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Example of high welfare farming – mother pigs in group housing with straw for enrichment.
Mystery pork leaves Australian farmers behind
THE Australian govern- ment has left shoppers in the dark in relation to pork products on shelves, so World Animal Pro- tection has launched a campaign calling for greater transparency to help shoppers support Australian farmers.
bacon – is imported from Europe or North America, with the US making up around 50 percent of total imports.
country of origin label- ling requirements, which are currently being re- viewed, so consumers can tell where their ham and bacon comes from, and avoid lower welfare US imports.
more than twice a week, country of origin informa- tion will assist those shop- pers wanting to support Australian pig farmers.
Current ‘country of or- igin’ labelling laws allow companies to completely omit information as to which countries imported ham and bacon are from, and Australians are una- ware of the ramifications of the omissions.
This is concerning, as pig farming standards in the US are worse than those in Australia, across a number of issues.
World Animal Protec- tion encourages those who do choose to buy pork products, to check the label for a country of origin and, in the case of ham and bacon, avoid products imported from the US and look for higher welfare Australian op- tions.
Research reveals that of Australians who shop for pork at the supermarket, 91 percent believe pork products to be mostly or all Australian farmed, but this is not the case.
In the US, many mother pigs are kept in sow stalls or cages for the length of their pregnancy, while the Australian industry is working towards a sow stall phase out in response to consumer sentiment.
The welfare of mother pigs and support for Aus- tralian farmers isn’t the only reason proper label- ling is important.
While fresh pork on our shelves is Australian, most of the processed pork – such as ham and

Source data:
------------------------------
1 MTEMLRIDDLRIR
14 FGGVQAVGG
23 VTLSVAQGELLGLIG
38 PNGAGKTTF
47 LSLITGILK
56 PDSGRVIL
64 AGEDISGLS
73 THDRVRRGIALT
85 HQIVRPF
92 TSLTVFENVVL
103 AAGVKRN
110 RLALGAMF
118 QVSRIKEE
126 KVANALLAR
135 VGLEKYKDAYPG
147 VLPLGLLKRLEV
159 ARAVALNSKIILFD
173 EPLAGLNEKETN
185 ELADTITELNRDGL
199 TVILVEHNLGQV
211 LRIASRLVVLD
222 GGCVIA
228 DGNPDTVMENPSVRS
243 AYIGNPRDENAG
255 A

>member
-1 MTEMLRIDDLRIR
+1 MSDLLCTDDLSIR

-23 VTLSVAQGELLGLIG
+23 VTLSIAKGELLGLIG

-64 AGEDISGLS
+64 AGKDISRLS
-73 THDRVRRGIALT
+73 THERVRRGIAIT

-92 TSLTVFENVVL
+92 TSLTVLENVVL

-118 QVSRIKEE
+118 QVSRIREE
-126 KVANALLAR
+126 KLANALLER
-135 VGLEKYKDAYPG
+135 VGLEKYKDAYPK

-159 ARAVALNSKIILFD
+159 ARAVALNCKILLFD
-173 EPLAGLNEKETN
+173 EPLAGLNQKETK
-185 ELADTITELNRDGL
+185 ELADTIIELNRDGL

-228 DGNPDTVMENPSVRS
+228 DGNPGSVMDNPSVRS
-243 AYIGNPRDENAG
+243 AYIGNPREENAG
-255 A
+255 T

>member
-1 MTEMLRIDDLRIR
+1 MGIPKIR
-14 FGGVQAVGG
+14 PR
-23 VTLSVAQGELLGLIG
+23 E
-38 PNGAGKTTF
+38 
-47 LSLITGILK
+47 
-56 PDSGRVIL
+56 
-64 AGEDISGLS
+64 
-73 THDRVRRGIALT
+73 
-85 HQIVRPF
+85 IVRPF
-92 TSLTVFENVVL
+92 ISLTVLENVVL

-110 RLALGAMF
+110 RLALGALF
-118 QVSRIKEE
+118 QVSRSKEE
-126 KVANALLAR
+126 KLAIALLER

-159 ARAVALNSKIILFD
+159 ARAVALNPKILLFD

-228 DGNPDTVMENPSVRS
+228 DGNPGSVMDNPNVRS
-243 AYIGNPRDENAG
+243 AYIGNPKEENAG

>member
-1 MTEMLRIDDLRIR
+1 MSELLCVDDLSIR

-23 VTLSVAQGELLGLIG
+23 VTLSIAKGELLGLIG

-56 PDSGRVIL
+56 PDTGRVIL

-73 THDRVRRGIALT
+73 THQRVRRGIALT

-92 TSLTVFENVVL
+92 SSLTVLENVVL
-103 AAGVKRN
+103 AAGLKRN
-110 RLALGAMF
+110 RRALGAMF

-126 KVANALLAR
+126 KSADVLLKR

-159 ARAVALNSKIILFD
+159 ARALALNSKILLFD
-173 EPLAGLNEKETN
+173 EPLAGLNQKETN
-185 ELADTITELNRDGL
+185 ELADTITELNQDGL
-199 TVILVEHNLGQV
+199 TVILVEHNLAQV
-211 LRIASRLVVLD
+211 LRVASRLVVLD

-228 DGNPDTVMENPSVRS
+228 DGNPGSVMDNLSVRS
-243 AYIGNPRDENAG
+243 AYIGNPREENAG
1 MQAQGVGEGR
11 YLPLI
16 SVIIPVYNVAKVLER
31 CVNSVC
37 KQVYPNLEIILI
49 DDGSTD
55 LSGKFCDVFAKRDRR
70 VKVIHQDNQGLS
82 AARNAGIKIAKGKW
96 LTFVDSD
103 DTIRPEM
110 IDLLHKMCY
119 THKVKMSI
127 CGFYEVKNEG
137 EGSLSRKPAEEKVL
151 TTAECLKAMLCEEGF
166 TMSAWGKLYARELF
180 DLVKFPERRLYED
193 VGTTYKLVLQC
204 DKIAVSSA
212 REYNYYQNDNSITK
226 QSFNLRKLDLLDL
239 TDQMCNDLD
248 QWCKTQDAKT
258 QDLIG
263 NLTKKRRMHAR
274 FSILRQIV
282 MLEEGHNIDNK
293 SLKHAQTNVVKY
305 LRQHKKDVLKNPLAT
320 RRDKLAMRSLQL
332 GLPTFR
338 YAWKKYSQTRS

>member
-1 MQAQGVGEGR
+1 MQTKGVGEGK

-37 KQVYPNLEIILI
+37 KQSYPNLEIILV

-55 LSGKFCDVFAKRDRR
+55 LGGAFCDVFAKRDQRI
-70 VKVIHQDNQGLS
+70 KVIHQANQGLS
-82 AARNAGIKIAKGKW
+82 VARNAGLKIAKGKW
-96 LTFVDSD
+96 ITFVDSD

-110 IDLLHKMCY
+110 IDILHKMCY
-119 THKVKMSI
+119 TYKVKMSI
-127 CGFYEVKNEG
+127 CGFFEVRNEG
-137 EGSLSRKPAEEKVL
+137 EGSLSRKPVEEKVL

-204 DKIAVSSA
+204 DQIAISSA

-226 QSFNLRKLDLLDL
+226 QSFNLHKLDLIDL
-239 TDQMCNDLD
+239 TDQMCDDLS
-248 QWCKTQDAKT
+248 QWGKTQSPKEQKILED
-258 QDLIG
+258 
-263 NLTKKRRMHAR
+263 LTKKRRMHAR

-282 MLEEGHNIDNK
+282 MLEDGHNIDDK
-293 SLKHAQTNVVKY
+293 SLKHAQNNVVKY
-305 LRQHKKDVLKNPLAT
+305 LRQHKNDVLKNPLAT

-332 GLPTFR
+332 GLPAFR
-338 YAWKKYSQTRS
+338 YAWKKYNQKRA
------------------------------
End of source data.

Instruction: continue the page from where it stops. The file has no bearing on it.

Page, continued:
“We are calling on the government to update the
More Australian shop- pers are trying to buy local, and with 39 percent of Australians eating pork
Imports from the US have doubled over the past five years.
“Clearer pork labels would give shoppers the information they deserve, allowing them to support the higher standards being promoted by most Aus- tralian pig farmers.”
Some retailers do pro- vide information about the country of origin of pork products, though many don’t.
World Animal Protec- tion head of campaigns Ben Pearson said, “Aus- tralian pig farmers are ahead of their US coun- terparts when it comes to animal welfare.”
Overseas, hygiene and antibiotic use are also huge concerns – increas- ingly brought to light by the current coronavirus pandemic.
The public can get in- volved and call on govern- ment to stop keeping the origin of pork products a mystery by signing the petition on World An- imal Protection’s website worldanimalprotection.
New opportunities for animal protein in China
AFRICAN swine fever and COVID-19 have cre- ated great volatility in China’s animal protein market, leading to shifts in distribution channels and consumer behaviour that will create new op- portunities for meat ex- porters, according to a new report out of China by global agribusiness banking specialist Ra- bobank.
dropped by more than 20 percent in 2019, and a fur- ther drop of 15-20 percent was expected in 2020.
this would lead to ongoing opportunities for substi- tute meats such as poultry and beef.
In the report, Rabobank’s China-based senior an- imal proteins analyst Chenjun Pan said several major trends are expected to drive future change in the Chinese market, in- cluding more diversified consumer groups, increas- ingly blurred distinctions between various market segments and channels, and a higher demand for convenience and smaller packaging.
In coming years – par- ticularly 2021 – Chinese pork retail prices were ex- pected to stay relatively high, with consumption comparatively low, and
“Longer-term opportu- nities for other proteins will rest on whether they can penetrate into a wider consumer base and estab- lish new dietary habits during this time window, before Chinese pork pro- duction recovers,” Mr Gidley-Baird said.
“Despite two years of strong imports, the supply drop has been so drastic that pork consumption per capita in China has dropped from 40kg in 2018 to 32.6kg in 2019, and is expected to drop to 28kg in 2020,” Mr Gidley- Baird said.
“As production recovers, Chinese pork consump- tion will increase again, albeit we do not believe it will return to pre-ASF levels.
Among the major an- imal proteins, Chinese pork consumption has seen the greatest changes in recent years as a result of ASF.
Rabobank Australian senior animal proteins an- alyst Angus Gidley-Baird said Chinese pork supply
Angus Gidley-Baird and Chenjun Pan in Roma, Queensland.
Australian Pork Newspaper, October 2020 – Page 15

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